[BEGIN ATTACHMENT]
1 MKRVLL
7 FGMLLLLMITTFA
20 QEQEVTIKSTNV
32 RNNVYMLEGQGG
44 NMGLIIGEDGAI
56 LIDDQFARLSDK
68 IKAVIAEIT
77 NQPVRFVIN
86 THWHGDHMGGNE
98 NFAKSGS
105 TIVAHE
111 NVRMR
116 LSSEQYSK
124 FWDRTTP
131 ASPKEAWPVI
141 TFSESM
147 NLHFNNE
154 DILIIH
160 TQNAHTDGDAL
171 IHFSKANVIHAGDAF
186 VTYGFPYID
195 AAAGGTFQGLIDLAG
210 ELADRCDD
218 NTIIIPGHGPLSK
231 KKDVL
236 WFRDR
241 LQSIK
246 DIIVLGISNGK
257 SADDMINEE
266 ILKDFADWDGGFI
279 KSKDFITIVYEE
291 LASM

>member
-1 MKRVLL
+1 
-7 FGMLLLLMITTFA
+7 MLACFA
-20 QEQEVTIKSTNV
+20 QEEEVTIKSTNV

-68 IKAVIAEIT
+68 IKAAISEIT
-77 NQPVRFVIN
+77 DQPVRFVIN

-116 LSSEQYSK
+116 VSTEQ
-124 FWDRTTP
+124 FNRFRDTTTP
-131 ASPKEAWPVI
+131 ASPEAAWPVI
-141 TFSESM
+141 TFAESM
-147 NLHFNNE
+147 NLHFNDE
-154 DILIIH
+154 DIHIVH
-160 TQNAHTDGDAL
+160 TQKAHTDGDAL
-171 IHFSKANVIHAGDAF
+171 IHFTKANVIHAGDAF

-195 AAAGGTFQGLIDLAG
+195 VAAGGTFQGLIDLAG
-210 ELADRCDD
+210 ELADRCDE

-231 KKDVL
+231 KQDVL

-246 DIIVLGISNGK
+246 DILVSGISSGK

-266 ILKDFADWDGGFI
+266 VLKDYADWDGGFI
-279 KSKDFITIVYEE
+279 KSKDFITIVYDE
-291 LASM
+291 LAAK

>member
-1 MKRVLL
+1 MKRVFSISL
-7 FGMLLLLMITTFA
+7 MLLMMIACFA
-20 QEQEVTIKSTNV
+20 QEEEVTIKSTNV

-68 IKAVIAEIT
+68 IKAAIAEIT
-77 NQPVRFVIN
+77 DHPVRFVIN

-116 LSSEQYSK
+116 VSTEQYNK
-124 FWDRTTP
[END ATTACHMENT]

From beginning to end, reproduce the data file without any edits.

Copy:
1 MKRVLL
7 FGMLLLLMITTFA
20 QEQEVTIKSTNV
32 RNNVYMLEGQGG
44 NMGLIIGEDGAI
56 LIDDQFARLSDK
68 IKAVIAEIT
77 NQPVRFVIN
86 THWHGDHMGGNE
98 NFAKSGS
105 TIVAHE
111 NVRMR
116 LSSEQYSK
124 FWDRTTP
131 ASPKEAWPVI
141 TFSESM
147 NLHFNNE
154 DILIIH
160 TQNAHTDGDAL
171 IHFSKANVIHAGDAF
186 VTYGFPYID
195 AAAGGTFQGLIDLAG
210 ELADRCDD
218 NTIIIPGHGPLSK
231 KKDVL
236 WFRDR
241 LQSIK
246 DIIVLGISNGK
257 SADDMINEE
266 ILKDFADWDGGFI
279 KSKDFITIVYEE
291 LASM

>member
-1 MKRVLL
+1 
-7 FGMLLLLMITTFA
+7 MLACFA
-20 QEQEVTIKSTNV
+20 QEEEVTIKSTNV

-68 IKAVIAEIT
+68 IKAAISEIT
-77 NQPVRFVIN
+77 DQPVRFVIN

-116 LSSEQYSK
+116 VSTEQ
-124 FWDRTTP
+124 FNRFRDTTTP
-131 ASPKEAWPVI
+131 ASPEAAWPVI
-141 TFSESM
+141 TFAESM
-147 NLHFNNE
+147 NLHFNDE
-154 DILIIH
+154 DIHIVH
-160 TQNAHTDGDAL
+160 TQKAHTDGDAL
-171 IHFSKANVIHAGDAF
+171 IHFTKANVIHAGDAF

-195 AAAGGTFQGLIDLAG
+195 VAAGGTFQGLIDLAG
-210 ELADRCDD
+210 ELADRCDE

-231 KKDVL
+231 KQDVL

-246 DIIVLGISNGK
+246 DILVSGISSGK

-266 ILKDFADWDGGFI
+266 VLKDYADWDGGFI
-279 KSKDFITIVYEE
+279 KSKDFITIVYDE
-291 LASM
+291 LAAK

>member
-1 MKRVLL
+1 MKRVFSISL
-7 FGMLLLLMITTFA
+7 MLLMMIACFA
-20 QEQEVTIKSTNV
+20 QEEEVTIKSTNV

-68 IKAVIAEIT
+68 IKAAIAEIT
-77 NQPVRFVIN
+77 DHPVRFVIN

-116 LSSEQYSK
+116 VSTEQYNK
-124 FWDRTTP